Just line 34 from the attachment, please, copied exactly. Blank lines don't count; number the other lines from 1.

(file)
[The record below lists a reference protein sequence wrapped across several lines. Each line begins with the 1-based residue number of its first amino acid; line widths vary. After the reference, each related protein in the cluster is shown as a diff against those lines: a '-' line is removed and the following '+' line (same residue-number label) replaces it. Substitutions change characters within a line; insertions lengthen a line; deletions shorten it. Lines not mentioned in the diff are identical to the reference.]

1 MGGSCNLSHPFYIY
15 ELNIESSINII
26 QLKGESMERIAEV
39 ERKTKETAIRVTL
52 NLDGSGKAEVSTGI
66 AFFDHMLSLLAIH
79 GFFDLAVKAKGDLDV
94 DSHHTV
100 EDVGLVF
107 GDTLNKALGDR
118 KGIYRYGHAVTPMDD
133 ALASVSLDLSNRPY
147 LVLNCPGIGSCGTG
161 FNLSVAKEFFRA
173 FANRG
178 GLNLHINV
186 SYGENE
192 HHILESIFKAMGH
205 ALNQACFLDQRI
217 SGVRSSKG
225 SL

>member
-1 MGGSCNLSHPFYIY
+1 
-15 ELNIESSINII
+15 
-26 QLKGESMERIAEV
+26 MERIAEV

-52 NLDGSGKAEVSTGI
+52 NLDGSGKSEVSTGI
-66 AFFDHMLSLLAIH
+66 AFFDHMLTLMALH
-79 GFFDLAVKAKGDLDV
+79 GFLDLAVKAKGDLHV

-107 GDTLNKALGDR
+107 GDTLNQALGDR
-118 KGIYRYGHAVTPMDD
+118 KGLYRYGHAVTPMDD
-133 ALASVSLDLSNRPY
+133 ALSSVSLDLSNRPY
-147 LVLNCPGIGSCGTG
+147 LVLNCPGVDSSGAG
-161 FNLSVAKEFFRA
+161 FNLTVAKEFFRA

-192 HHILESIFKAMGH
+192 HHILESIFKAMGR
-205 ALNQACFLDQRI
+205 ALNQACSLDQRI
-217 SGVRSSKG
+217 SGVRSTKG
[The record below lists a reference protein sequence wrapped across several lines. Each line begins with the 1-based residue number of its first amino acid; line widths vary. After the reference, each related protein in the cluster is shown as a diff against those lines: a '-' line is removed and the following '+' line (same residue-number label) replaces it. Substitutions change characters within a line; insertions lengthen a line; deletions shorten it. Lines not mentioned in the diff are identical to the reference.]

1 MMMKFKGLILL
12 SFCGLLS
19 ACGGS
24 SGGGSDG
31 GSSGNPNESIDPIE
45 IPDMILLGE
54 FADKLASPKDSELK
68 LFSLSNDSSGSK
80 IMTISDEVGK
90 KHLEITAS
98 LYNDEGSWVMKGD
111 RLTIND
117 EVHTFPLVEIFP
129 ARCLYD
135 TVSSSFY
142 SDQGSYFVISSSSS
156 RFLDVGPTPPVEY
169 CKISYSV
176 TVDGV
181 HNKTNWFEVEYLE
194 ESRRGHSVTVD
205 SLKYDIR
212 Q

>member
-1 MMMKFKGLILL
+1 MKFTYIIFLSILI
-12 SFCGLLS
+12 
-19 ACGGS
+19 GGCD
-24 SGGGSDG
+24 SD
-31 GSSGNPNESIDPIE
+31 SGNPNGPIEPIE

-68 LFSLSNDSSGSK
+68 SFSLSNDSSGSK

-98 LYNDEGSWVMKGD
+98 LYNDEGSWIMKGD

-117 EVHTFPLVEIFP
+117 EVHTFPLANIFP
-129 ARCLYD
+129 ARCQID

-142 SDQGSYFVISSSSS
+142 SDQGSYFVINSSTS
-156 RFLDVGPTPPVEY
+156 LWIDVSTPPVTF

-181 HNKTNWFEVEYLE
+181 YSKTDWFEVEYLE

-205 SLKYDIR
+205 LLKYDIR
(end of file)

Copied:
-79 GFFDLAVKAKGDLDV